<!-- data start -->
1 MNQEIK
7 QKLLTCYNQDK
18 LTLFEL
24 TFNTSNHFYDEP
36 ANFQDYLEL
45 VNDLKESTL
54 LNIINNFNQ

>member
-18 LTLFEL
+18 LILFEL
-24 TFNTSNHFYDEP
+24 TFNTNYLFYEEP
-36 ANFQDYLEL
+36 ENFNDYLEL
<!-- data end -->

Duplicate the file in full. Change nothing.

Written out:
1 MNQEIK
7 QKLLTCYNQDK
18 LTLFEL
24 TFNTSNHFYDEP
36 ANFQDYLEL
45 VNDLKESTL
54 LNIINNFNQ

>member
-18 LTLFEL
+18 LILFEL
-24 TFNTSNHFYDEP
+24 TFNTNYLFYEEP
-36 ANFQDYLEL
+36 ENFNDYLEL